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Planning A Wild Forage Edible Landscape

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posted on Mar, 25 2019 @ 04:55 PM
 In a nutshell, I'm  looking for suggestions on the best species to cultivate for Hardiness Zone 5?
I have a trapezoidal back lot measuring 80 ft X 67 ft X 71 ft Long, aligned East West, with Maples on the side and back. I get full sun for about 47 ft of the overall length. Soil ph ranges from acidic near a Black Walnut to neutral, rocky to loamy and wet to dry. I'm in the process of digging cisterns, laying runoff drain and irrigation lines and installing an in-ground fountain. Bummer, I took drone shots over the weekend, but can't get them to load. However this photo from my Walking Hot Frame post shows some of the yard beyond the greenhouse.

Originally my plan was less for human consumption and more to attract birds for pest control and also to inoculate my domestic garden with wild variants as woodland creatures are more accustomed to foraging wild varieties. From the book "Birds In The Garden", McKenny, 1939, I found lists of native species and planting plans for suburban and woodland lots.

Further research showed most of these plants have medicinal and food value for humans. More forage species were identified from a lecture at this years Boston Flower & Garden show entitled "Edible Landscape: For Health & Habit", by John Forti, Executive Director, Bedrock Gardens of NH

These are what I'm considering;

Ground Cover
Virginia strawberry -
Wild Sarsaparilla -
Bearberry -
Creeping Wintergreen -
Partridge Berry -
Bee Balm -
Lemon Balm -
Wild chives -
Wild Garlic -
Ostrich Fern -
Wild Leek -
Salad Burnet -
Endive -
Sweet fennel -
Garden lovage -
Sweet Cicely -
Great Burdock -
Sheeps Sorrel -
Solomon's Seal -
Wild Basil -
Virginia Mountain Mint -

American bittersweet -
Virginia Creeper -
California wild grape -
Valley Grape -

Juneberry -
Black Chokeberry -
Alternateleaf dogwood -
Appalachian Tea -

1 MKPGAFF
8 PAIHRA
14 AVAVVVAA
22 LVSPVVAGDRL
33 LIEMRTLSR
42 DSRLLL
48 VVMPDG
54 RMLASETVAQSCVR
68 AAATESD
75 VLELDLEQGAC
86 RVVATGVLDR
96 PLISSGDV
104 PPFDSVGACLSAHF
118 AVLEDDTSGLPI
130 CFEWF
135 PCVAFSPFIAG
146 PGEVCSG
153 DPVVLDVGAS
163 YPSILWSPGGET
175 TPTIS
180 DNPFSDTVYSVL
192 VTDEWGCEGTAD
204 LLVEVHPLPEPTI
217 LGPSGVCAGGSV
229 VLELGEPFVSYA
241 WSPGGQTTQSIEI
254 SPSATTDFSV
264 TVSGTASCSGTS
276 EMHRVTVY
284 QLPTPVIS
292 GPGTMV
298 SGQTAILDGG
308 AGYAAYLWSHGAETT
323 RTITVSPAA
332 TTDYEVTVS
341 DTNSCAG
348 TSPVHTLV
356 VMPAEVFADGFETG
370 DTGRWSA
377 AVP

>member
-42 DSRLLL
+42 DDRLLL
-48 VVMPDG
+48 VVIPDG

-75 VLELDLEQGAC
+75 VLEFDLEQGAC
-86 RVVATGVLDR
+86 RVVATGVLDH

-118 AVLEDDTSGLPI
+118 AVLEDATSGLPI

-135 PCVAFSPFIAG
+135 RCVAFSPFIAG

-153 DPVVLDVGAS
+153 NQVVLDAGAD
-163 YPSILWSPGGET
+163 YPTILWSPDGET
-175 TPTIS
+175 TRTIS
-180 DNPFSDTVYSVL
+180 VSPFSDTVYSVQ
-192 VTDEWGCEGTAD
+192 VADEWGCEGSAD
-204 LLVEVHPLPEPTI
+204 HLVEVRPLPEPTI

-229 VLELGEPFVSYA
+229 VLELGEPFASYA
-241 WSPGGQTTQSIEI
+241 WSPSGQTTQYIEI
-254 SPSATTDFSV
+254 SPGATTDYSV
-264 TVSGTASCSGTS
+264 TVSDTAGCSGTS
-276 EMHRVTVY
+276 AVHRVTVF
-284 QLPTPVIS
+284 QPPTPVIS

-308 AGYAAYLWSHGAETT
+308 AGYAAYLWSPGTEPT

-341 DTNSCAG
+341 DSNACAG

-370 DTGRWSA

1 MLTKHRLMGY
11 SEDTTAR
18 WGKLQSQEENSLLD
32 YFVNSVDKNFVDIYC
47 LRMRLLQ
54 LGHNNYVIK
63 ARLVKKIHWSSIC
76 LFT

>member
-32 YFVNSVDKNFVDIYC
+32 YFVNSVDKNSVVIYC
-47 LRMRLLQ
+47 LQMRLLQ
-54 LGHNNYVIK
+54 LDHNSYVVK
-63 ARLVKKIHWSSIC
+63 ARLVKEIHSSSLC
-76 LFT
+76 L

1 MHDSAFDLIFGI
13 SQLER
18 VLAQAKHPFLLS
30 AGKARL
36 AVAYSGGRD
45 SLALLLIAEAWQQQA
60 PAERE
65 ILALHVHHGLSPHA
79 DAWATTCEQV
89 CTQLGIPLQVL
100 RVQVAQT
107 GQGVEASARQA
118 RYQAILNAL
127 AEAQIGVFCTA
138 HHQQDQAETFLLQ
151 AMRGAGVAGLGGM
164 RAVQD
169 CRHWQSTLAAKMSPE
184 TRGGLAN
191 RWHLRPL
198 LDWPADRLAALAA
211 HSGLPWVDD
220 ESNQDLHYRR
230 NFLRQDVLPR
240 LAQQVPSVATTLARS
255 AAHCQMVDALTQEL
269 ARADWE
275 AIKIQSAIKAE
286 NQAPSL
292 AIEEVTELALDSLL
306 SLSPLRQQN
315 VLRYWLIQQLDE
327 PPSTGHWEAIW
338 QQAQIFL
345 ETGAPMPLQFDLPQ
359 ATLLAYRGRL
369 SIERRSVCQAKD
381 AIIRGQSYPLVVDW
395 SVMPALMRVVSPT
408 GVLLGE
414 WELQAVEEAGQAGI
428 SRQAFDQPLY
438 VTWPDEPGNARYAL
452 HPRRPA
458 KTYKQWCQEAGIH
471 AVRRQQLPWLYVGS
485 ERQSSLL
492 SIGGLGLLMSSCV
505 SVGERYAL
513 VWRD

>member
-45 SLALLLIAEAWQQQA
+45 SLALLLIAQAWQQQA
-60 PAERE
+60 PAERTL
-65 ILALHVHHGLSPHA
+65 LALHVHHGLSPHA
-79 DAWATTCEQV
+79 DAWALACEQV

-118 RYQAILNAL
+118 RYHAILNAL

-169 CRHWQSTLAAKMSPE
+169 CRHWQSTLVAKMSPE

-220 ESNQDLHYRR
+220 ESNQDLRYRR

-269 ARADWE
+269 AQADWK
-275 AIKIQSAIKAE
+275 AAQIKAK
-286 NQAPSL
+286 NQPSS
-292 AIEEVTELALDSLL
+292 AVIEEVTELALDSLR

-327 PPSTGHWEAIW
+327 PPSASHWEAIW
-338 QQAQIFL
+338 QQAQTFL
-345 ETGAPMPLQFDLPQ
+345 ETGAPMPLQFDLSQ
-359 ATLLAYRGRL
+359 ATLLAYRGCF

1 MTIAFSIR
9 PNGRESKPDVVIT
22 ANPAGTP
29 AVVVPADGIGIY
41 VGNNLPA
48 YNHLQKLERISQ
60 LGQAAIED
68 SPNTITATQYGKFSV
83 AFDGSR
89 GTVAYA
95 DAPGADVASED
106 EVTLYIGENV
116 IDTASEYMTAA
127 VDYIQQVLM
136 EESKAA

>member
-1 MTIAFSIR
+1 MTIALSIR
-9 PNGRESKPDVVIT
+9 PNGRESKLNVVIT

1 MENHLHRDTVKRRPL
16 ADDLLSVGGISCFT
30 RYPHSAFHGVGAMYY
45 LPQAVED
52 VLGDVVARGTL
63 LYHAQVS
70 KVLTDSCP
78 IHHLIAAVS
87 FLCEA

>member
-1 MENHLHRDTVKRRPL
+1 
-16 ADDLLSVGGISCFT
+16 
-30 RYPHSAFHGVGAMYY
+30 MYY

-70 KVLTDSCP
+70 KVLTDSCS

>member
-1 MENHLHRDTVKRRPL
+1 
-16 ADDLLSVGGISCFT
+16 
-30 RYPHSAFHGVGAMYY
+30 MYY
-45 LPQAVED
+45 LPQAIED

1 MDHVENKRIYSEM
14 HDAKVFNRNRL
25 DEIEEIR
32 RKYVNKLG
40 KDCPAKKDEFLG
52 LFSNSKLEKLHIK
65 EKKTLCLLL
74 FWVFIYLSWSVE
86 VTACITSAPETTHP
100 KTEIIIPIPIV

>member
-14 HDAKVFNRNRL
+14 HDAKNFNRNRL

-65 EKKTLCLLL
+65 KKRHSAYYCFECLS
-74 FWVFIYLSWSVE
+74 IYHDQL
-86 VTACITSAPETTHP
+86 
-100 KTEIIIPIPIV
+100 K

Adoxaceae -
Linden arrowwood -
Mooseberry -
Dog Rose -
Papaw -

Viburnum -
Staghorn Sumac -
Quince -
Hackberry -
Black Mulberry -
Nannyberry -
Dotted Hawthorn -

posted on Mar, 25 2019 @ 04:58 PM
a reply to: Wreckclues

Why not get some more herbs in there like thyme, oregano/marjoram, parsley, cilantro and sage? All are perennials.

posted on Mar, 25 2019 @ 05:28 PM
Will use those in my domestic herb garden, in fact all but cilantro are in the hot frame now. I've also started Purslane and red viened sorrel.
a reply to: AugustusMasonicus

posted on Mar, 25 2019 @ 05:35 PM
I applaud your idea but your list will give you lots of flavoring herbs and little to fill your belly. Look in to wild edible roots like wild carrot, Ipomea pandurata (morning glory with large edible tubers), asparagus and ground nut. Acorns are one of the best wild edibles but require some processing to remove tannins. Solomon's seal is excellent but grows only in moist woods as does Indian cucumber root.

Research what the local indian tribes grew and gathered - those are your best bet. What state are you in?

You may find this old thread helpful
edit on 25-3-2019 by Asktheanimals because: (no reason given)

posted on Mar, 25 2019 @ 05:35 PM
double post
edit on 25-3-2019 by Asktheanimals because: (no reason given)

posted on Mar, 25 2019 @ 06:29 PM
a reply to: Wreckclues

You're on in it then. Good luck and take some pics for us.

posted on Mar, 25 2019 @ 06:30 PM

edit on 25-3-2019 by AugustusMasonicus because: networkdude has no beer

posted on Mar, 25 2019 @ 10:07 PM
a reply to: Wreckclues

If you have any wet land you should already have Cattails.
Also I didn't see any mention of Milkweed or Ferns.
Excellent filler foods.

Stems - trail nibble, salad, cooked vegetable. The young shoots and stems taste like cucumber.

Flower spikes - Cooked Vegetable. Gather when green. Boil for a few minutes. They taste reminiscent of corn on the cob

Pollen - Flour. For a short time in late spring or early summer, before the flower spikes turn brown, the green pollen can be gathered by carefully bending the flower head into a bag, and shaking it gently. the flour will fall into the bottom of the bag.

Stuffed Milkweed Pods Recipe

4 oz. cream cheese softened
1 tbsp. diced red onion
2 slices of cooked bacon
1 small jalapeno chopped fine
salt and pepper
20 milkweed pods, boiled and split
bread crumbs

Heat oven to 375°F.

Place the softened cream cheese in a bowl and mix in the diced onion, jalapeno, bacon, salt and pepper. Remove the immature seeds and silk from the boiled milkweed pods, and spoon in about 2 tsp. of cream cheese filling until the pod is full.

Roll the exposed seam of cream cheese in bread crumbs and place seam side up on a baking sheet covered with a sheet of parchment paper.

Bake the stuffed pods for 15-20 minutes. Serve warm.

Fiddlehead Ferns:
Stir-fried or added to Soup.

Recipes all over the internet.

posted on Mar, 26 2019 @ 04:56 AM
a reply to: Wreckclues

You need plants that can actually feed you. Like oats

Try going on a permaculture course of something. Intergrate systems like nature. Make it work for you.

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